The social element of the afternoon was very enjoyable and the hanging around was restorative, rather than dull. There was good conversation and I was converted from a pale tired wreck into an enthusiastic energy ball. I retrospectively thought that my body was doing its usual trick of enforcing some relaxation on me, knowing there'd be a big gig and a long late night drive home.
I think the gig went well. I overran my spot a bit, but the promoter seemed happy. I will work on putting something a bit more edifying into my set at some point. The other act (it was 2 acts + MC tonight) showed me for what I am, an aimless cheerer-upper, with his set, which was a sweeping example of thoughtfulness, passion and philosophy. I was impressed and amused and in awe. As you can see from this description.
But I do have my own principles.
As we were leaving the venue I was approached by a woman asking for money. She didn't ask me for my number, so I felt I was probably in territory I'm familiar with (the latter confuses me). She gave a story about a hostel for the night and I provided her with a quid. I didn't really explore her story, nor feel like she needed to justify her request for a quid with anything more.
As I was doing this, one of the members of my party proceeded to argue that the quid should not be put in the hand of a person on the street, but should, instead be given to a homeless charity. Tactful. Especially as the recipient was still present. I can't remember if these comments were addressed to me, or just announced to the world. I can't remember if the begging individual asked my friend for money next, or simply questioned his outburst. What followed, though, was a cringeworthy head to head between the old-school-mate of mine and the girl who was trying to make her ends meet by street-begging.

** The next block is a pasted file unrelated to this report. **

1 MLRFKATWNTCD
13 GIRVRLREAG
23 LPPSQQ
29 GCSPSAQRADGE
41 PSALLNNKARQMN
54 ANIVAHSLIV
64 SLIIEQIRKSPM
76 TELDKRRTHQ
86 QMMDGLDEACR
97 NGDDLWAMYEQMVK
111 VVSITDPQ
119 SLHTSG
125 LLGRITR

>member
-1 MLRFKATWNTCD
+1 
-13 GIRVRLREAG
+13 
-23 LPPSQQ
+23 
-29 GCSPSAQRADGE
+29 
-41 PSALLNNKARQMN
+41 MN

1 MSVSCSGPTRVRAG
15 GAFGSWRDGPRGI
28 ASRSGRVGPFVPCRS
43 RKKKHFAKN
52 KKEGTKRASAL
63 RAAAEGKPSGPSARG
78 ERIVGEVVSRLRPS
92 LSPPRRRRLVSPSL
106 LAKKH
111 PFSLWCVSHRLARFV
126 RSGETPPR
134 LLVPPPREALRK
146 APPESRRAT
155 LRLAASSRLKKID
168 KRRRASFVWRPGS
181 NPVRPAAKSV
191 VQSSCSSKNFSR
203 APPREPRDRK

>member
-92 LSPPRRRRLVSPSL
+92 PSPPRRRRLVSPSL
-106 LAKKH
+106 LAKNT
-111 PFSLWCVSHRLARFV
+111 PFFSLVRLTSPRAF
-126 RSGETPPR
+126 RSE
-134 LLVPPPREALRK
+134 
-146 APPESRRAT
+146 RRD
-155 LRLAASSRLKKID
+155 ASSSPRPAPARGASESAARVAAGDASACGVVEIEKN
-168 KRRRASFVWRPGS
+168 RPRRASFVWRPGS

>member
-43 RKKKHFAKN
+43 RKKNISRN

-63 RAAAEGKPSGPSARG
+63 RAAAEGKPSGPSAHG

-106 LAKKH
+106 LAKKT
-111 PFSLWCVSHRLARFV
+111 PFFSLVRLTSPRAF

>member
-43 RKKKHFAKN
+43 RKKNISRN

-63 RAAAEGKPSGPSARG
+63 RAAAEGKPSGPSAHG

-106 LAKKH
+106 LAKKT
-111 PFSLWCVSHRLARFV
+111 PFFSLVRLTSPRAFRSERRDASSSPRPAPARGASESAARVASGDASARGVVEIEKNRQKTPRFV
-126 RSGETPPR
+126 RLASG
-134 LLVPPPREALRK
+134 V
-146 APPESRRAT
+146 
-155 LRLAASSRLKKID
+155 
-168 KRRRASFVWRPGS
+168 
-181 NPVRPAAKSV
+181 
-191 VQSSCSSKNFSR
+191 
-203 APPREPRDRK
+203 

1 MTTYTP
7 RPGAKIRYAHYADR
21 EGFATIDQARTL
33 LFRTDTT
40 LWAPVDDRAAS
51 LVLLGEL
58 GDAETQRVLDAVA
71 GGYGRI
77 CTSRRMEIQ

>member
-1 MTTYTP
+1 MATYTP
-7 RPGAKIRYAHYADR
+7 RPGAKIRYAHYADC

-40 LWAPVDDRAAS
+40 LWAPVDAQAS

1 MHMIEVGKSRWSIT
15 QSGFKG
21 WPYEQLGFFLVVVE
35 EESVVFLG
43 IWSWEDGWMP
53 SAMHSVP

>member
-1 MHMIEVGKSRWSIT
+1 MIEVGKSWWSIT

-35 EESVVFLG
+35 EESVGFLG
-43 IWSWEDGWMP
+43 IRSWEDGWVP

His arguments: "How do I know what you're going to spend it on?" and "Shouldn't you go somewhere legitimate for support" were met with some low-key explanation from the girl and a lot of butt clenching from me. I tried to extricate him from the situation. Eventually, it ended and we walked away.
I'll write down now what I said to him and what I believe to be true in this situation. If a street beggar approaches you, you have two things you can make a choice over. You can choose whether to give them money. You can choose whether to listen to their story or interact with them socially. You do not get the choice over whether to give them a good telling off for their behaviour.
A bit of human respect and courtesy is not optional. A vulnerable individual, resorting to street begging, is not to be treated like that. Full stop.
Personally, when I've got a spare quid in my pocket, someone sitting begging may well find themselves a quid up. It's not a big deal to me, and may make a difference to them. It may keep them the right side of hungry. It may contribute towards hostel beds, which seldom come free. It may avoid them resorting to other methods for getting money, even if that money will be used to keep their withdrawal symptoms at bay. That's my choice.
Not a funny end to the evening.
I was shocked at the Dickensian attitude of someone I thought I knew. I hope this person never finds themselves at the bottom of a deep well of despair - if you get what you give in life, then it won't be fun for him down there.